It introduces the concept of ‘data protection by design and default’ and protects the individual through seven data protection principles, including purpose limitation, data minimization, accuracy of data, storage time limitations, and integrity and confidentiality.
Payment Card Industry Data Security Standard (PCI-DSS)
This was jointly developed by Visa and MasterCard to simplify compliance for merchants and payment processors. It has six core areas and 12 requirements that cover best practices for perimeter security, data privacy and layered security.
International Standards Organization (ISO)
ISO is an international body which provides world class specifications for the quality, safety and efficiency of products, services and systems. As standards, they aren’t legal requirements, but provide re-assurance to organizations that their cloud provider meets a high level of compliance in key areas. An example of an ISO standard relevant to IT is ISO/IEC 27001 Information Security Management.
If the IT infrastructure is provided in-house, the organization may have been audited by an external body to check compliance against security and data protection, or controls surrounding PCI DSS or ISO, for example.
Some responsibility for these compliance controls can now be passed over to the cloud provider, specifically things geared towards physical access to the infrastructure.
So, whilst the organization using the cloud is responsible for specific compliance controls and processes, the cloud provider will offer services and features to help monitor the system configuration for compliance. The provider will also closely monitor access to their system through the network for unusual patterns of behavior, blacklisted source addresses and known attack vectors.
Although the use of a common infrastructure is one of the things that helps keep the cost of cloud services down, it also presents a potential security risk. If services or data are highly sensitive, the organization may prefer to have dedicated hosts and tenancy, meaning that no other customer could store data on the same physical host. This is clearly a more expensive option.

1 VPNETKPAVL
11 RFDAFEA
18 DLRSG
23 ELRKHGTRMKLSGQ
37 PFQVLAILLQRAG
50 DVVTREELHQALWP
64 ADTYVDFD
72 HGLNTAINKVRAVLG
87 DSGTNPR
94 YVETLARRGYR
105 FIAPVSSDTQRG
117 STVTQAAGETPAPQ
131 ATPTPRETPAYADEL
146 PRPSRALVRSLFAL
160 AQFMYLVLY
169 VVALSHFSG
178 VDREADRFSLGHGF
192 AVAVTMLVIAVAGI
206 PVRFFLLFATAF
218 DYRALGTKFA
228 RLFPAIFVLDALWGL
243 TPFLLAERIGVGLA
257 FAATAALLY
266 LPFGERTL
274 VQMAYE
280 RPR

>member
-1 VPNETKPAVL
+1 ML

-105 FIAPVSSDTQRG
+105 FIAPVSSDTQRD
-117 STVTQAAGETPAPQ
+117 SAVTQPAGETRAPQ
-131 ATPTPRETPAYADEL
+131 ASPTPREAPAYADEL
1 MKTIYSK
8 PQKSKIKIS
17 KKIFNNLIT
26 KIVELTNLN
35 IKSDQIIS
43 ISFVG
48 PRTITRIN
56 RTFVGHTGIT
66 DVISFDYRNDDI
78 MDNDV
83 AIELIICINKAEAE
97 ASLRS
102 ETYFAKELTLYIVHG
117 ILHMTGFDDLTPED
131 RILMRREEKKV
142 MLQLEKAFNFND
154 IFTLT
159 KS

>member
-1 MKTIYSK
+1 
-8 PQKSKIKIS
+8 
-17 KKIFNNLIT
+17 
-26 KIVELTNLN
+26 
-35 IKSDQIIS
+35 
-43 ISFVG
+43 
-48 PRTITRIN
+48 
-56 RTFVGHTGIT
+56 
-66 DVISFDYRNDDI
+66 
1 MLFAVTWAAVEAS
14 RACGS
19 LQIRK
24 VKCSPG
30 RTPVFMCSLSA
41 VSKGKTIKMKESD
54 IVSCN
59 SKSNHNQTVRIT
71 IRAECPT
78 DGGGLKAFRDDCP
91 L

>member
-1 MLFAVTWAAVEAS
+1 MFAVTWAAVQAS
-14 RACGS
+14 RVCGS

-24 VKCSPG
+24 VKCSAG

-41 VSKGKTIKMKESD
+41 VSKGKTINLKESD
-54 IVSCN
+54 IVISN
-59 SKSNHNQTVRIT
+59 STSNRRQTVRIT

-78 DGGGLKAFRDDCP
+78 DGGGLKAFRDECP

The security applied on shared hosts is extremely high and operates at a number of different layers in the host and the hypervisor.
Data integrity and durability
Cloud providers offer a number of features to maintain the security and integrity of the data they process. These include:
Enforcing https-based communication so data is encrypted in transit. This means the cloud provider will provide data transfer appliances with multiple security features for the organization to fill with data which is then encrypted and securely transported back to the cloud provider;
Configuring communications between the virtual machines running in the cloud to use Transport Layer Security, or TLS; a widely adopted security protocol designed to facilitate privacy and data security over the Internet;
Using server-side encryption, or SSE, to support the encryption of data when it’s being stored. They use what are known as ‘key hierarchies’ to do this so that, even if somebody was to gain access to the physical media storing an organization’s data, they won’t be able to get to the master key that’s required to decrypt it because it’s stored somewhere else;
Fine-grained access controls which require authorization for users to access data. Organizations can control who can access data stored in their storage services; and
Object versioning which enables versioning on storage services. This means a malicious or accidental overwrite or deletion can be ‘rolled back’ to the previous version.